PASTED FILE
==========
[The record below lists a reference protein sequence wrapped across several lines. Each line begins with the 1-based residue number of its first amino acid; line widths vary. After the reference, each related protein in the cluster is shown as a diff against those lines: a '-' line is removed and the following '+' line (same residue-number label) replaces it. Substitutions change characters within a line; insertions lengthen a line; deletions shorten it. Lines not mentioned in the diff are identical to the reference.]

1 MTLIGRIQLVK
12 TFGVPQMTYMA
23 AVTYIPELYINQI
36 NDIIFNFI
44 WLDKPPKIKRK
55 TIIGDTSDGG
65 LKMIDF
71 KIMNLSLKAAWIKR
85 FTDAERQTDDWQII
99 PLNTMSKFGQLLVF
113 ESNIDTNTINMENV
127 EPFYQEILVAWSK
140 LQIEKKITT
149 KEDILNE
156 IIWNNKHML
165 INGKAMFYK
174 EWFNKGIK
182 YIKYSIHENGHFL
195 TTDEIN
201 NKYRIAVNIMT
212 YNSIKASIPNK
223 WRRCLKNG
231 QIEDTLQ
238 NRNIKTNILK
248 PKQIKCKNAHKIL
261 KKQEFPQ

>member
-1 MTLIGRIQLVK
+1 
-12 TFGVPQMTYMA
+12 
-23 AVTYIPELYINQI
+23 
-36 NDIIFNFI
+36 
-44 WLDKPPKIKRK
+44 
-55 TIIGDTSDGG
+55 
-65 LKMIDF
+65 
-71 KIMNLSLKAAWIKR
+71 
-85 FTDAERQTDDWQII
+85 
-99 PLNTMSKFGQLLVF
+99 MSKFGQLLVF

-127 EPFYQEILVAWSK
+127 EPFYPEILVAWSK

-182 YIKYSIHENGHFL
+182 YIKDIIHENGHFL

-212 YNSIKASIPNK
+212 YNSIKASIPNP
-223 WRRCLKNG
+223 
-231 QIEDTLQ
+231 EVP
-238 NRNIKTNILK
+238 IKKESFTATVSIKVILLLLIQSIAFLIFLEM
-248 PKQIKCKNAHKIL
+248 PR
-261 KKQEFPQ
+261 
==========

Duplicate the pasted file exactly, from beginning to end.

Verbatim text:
[The record below lists a reference protein sequence wrapped across several lines. Each line begins with the 1-based residue number of its first amino acid; line widths vary. After the reference, each related protein in the cluster is shown as a diff against those lines: a '-' line is removed and the following '+' line (same residue-number label) replaces it. Substitutions change characters within a line; insertions lengthen a line; deletions shorten it. Lines not mentioned in the diff are identical to the reference.]

1 MTLIGRIQLVK
12 TFGVPQMTYMA
23 AVTYIPELYINQI
36 NDIIFNFI
44 WLDKPPKIKRK
55 TIIGDTSDGG
65 LKMIDF
71 KIMNLSLKAAWIKR
85 FTDAERQTDDWQII
99 PLNTMSKFGQLLVF
113 ESNIDTNTINMENV
127 EPFYQEILVAWSK
140 LQIEKKITT
149 KEDILNE
156 IIWNNKHML
165 INGKAMFYK
174 EWFNKGIK
182 YIKYSIHENGHFL
195 TTDEIN
201 NKYRIAVNIMT
212 YNSIKASIPNK
223 WRRCLKNG
231 QIEDTLQ
238 NRNIKTNILK
248 PKQIKCKNAHKIL
261 KKQEFPQ

>member
-1 MTLIGRIQLVK
+1 
-12 TFGVPQMTYMA
+12 
-23 AVTYIPELYINQI
+23 
-36 NDIIFNFI
+36 
-44 WLDKPPKIKRK
+44 
-55 TIIGDTSDGG
+55 
-65 LKMIDF
+65 
-71 KIMNLSLKAAWIKR
+71 
-85 FTDAERQTDDWQII
+85 
-99 PLNTMSKFGQLLVF
+99 MSKFGQLLVF

-127 EPFYQEILVAWSK
+127 EPFYPEILVAWSK

-182 YIKYSIHENGHFL
+182 YIKDIIHENGHFL

-212 YNSIKASIPNK
+212 YNSIKASIPNP
-223 WRRCLKNG
+223 
-231 QIEDTLQ
+231 EVP
-238 NRNIKTNILK
+238 IKKESFTATVSIKVILLLLIQSIAFLIFLEM
-248 PKQIKCKNAHKIL
+248 PR
-261 KKQEFPQ
+261 